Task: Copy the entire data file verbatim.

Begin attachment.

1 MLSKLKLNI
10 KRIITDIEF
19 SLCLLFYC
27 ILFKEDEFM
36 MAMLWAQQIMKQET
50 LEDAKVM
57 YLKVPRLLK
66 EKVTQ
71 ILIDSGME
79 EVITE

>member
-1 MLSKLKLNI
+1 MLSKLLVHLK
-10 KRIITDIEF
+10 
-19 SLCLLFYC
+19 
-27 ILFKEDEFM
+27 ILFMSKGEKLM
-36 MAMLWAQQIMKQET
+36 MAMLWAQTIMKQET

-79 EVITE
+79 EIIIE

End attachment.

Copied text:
1 MLSKLKLNI
10 KRIITDIEF
19 SLCLLFYC
27 ILFKEDEFM
36 MAMLWAQQIMKQET
50 LEDAKVM
57 YLKVPRLLK
66 EKVTQ
71 ILIDSGME
79 EVITE

>member
-1 MLSKLKLNI
+1 MLSKLLVHLK
-10 KRIITDIEF
+10 
-19 SLCLLFYC
+19 
-27 ILFKEDEFM
+27 ILFMSKGEKLM
-36 MAMLWAQQIMKQET
+36 MAMLWAQTIMKQET

-79 EVITE
+79 EIIIE